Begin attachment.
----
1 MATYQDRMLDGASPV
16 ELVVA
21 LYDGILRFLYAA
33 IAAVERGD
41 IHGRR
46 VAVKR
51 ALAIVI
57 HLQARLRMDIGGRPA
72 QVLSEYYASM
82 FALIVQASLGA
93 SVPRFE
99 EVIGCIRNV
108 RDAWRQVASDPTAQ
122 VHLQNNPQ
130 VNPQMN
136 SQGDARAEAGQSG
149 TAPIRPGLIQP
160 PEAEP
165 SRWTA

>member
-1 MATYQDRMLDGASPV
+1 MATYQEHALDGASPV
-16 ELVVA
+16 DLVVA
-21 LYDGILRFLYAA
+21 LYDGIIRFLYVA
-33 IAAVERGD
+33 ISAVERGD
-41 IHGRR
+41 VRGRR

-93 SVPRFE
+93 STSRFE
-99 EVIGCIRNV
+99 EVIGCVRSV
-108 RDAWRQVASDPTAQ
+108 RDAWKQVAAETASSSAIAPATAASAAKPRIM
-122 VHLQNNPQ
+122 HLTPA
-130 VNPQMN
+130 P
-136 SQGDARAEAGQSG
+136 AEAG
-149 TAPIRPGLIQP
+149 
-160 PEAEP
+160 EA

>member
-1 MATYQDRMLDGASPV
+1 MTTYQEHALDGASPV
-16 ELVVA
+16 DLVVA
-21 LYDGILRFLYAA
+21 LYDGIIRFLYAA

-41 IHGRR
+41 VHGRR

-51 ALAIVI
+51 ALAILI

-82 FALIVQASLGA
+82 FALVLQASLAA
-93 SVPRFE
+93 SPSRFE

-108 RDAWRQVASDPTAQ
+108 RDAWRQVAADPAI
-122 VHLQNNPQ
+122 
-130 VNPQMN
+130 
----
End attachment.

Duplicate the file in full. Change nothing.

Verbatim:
1 MATYQDRMLDGASPV
16 ELVVA
21 LYDGILRFLYAA
33 IAAVERGD
41 IHGRR
46 VAVKR
51 ALAIVI
57 HLQARLRMDIGGRPA
72 QVLSEYYASM
82 FALIVQASLGA
93 SVPRFE
99 EVIGCIRNV
108 RDAWRQVASDPTAQ
122 VHLQNNPQ
130 VNPQMN
136 SQGDARAEAGQSG
149 TAPIRPGLIQP
160 PEAEP
165 SRWTA

>member
-1 MATYQDRMLDGASPV
+1 MATYQEHALDGASPV
-16 ELVVA
+16 DLVVA
-21 LYDGILRFLYAA
+21 LYDGIIRFLYVA
-33 IAAVERGD
+33 ISAVERGD
-41 IHGRR
+41 VRGRR

-93 SVPRFE
+93 STSRFE
-99 EVIGCIRNV
+99 EVIGCVRSV
-108 RDAWRQVASDPTAQ
+108 RDAWKQVAAETASSSAIAPATAASAAKPRIM
-122 VHLQNNPQ
+122 HLTPA
-130 VNPQMN
+130 P
-136 SQGDARAEAGQSG
+136 AEAG
-149 TAPIRPGLIQP
+149 
-160 PEAEP
+160 EA

>member
-1 MATYQDRMLDGASPV
+1 MTTYQEHALDGASPV
-16 ELVVA
+16 DLVVA
-21 LYDGILRFLYAA
+21 LYDGIIRFLYAA

-41 IHGRR
+41 VHGRR

-51 ALAIVI
+51 ALAILI

-82 FALIVQASLGA
+82 FALVLQASLAA
-93 SVPRFE
+93 SPSRFE

-108 RDAWRQVASDPTAQ
+108 RDAWRQVAADPAI
-122 VHLQNNPQ
+122 
-130 VNPQMN
+130 